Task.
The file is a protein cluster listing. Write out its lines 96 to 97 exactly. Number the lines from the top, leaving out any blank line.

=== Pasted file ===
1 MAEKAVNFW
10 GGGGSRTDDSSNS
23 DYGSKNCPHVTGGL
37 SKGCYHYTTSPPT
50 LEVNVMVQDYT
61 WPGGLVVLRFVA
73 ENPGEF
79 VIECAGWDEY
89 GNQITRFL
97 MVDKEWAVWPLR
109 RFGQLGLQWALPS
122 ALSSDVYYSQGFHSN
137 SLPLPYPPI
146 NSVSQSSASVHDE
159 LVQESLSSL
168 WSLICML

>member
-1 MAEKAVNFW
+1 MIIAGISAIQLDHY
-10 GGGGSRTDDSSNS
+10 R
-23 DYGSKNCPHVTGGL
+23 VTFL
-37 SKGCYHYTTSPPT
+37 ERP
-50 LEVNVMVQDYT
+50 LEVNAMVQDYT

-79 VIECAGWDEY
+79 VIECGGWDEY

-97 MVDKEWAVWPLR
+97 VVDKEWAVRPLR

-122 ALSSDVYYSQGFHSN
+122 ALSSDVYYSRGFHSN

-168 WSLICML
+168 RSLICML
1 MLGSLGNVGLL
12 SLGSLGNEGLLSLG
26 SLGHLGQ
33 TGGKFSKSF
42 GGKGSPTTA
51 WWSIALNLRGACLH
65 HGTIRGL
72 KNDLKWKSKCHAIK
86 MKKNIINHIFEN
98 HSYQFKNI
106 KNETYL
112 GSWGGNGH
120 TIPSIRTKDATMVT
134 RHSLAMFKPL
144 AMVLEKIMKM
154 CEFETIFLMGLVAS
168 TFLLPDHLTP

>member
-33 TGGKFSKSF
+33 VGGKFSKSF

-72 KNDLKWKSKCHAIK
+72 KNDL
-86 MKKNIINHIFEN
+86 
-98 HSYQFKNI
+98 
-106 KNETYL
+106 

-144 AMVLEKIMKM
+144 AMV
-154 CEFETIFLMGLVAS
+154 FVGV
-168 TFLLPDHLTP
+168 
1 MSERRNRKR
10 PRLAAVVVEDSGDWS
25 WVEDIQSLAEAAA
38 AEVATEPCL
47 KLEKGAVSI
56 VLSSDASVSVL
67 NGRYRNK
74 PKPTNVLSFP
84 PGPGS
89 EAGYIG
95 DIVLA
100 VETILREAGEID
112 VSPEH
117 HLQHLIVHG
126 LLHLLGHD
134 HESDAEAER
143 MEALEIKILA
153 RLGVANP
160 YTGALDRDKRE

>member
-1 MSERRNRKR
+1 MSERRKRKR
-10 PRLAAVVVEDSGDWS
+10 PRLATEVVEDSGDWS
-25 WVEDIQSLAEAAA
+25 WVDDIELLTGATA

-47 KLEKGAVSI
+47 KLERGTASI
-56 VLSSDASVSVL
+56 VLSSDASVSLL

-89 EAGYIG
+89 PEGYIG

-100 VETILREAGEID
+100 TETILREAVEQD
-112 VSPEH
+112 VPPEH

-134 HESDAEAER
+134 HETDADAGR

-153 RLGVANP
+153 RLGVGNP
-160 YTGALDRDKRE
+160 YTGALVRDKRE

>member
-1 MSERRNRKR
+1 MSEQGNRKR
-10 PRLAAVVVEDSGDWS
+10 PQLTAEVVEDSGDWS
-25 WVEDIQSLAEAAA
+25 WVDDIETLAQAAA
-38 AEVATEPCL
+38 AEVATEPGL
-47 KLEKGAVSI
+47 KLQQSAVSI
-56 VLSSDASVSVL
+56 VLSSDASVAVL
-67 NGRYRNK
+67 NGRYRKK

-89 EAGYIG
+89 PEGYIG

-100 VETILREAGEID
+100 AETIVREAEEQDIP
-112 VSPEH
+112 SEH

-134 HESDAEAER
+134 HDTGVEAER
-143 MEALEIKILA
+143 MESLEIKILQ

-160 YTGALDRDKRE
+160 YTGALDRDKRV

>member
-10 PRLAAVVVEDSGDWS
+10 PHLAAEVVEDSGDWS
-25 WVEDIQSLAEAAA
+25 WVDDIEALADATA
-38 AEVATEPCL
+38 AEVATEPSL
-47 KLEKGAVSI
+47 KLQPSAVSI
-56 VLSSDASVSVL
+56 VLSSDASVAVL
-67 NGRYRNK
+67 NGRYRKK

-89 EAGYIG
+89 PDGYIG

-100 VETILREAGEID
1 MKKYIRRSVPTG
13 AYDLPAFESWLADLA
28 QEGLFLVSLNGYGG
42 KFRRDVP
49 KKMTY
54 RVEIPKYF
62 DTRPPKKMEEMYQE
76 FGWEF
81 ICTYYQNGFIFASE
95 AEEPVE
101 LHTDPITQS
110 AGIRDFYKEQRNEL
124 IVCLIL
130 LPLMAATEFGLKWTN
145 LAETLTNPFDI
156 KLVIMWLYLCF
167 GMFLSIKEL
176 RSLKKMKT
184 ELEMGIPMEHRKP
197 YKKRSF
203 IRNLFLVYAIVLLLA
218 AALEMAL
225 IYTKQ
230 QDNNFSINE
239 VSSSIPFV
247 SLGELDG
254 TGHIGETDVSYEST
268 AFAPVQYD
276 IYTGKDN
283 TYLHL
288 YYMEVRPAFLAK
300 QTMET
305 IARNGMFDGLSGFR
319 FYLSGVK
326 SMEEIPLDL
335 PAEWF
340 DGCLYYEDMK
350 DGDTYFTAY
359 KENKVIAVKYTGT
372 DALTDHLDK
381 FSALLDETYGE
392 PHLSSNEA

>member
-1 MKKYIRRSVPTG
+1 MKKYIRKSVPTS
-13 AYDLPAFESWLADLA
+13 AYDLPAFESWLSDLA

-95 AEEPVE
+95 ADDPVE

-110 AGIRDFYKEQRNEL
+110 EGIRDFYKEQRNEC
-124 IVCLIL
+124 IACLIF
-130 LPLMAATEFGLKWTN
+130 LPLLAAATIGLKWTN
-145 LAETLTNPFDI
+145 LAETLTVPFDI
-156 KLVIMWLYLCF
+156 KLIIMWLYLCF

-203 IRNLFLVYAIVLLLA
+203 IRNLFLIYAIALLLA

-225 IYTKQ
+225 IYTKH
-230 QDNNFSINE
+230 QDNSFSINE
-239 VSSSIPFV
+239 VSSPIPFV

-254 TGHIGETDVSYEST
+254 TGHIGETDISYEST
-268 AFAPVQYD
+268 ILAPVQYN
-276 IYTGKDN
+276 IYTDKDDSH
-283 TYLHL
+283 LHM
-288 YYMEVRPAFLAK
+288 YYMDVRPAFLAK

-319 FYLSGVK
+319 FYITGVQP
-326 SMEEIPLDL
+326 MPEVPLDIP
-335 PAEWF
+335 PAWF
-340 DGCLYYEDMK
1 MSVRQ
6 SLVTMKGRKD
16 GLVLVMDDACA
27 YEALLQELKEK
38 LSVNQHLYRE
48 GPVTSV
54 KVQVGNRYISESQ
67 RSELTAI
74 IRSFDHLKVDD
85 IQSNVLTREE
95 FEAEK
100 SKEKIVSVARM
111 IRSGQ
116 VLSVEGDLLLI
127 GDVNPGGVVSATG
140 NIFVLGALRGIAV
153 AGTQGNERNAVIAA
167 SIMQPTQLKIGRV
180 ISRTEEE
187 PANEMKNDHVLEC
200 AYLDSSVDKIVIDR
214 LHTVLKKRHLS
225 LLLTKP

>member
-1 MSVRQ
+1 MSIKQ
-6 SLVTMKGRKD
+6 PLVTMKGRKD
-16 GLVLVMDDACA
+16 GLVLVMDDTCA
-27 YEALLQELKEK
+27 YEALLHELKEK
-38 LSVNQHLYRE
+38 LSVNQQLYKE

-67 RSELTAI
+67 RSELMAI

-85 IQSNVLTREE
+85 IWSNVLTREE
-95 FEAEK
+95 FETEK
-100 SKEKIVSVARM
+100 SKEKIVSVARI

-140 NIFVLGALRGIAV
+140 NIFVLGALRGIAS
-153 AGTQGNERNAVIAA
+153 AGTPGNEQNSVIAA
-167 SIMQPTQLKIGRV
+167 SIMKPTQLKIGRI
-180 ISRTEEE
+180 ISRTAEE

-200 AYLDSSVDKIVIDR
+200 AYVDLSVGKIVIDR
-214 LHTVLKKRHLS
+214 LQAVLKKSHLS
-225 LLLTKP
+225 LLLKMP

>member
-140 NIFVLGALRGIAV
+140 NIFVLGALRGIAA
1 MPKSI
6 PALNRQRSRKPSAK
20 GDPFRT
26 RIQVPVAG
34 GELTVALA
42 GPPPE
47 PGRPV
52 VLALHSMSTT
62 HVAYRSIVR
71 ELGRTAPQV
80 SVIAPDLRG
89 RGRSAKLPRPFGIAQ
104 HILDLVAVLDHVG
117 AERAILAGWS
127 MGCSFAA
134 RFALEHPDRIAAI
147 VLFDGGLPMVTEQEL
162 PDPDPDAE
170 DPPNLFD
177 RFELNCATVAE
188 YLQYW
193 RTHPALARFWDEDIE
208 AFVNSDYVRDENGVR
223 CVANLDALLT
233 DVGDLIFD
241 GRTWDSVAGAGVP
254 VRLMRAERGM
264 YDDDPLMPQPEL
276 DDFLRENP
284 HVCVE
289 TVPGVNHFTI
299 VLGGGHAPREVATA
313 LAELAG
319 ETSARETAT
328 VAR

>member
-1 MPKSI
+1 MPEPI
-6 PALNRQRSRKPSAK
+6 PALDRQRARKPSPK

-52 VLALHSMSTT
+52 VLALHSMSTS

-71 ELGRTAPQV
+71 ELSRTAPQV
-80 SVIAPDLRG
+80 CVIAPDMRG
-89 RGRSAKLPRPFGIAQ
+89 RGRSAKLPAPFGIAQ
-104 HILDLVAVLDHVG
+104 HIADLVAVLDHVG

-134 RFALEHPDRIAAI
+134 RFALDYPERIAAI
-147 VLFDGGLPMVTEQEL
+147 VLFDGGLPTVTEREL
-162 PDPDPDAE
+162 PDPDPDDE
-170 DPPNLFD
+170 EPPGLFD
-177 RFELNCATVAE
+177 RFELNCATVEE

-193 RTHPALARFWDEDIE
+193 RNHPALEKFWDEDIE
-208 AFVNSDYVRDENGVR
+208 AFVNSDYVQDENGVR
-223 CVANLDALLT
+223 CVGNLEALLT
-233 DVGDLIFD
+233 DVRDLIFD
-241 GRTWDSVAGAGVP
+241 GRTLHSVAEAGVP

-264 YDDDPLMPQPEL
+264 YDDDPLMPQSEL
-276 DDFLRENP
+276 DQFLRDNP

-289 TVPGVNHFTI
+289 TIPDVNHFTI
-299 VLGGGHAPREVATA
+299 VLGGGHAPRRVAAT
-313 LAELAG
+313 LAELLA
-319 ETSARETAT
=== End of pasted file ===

-47 KLEKGAVSI
+47 KLERGTASI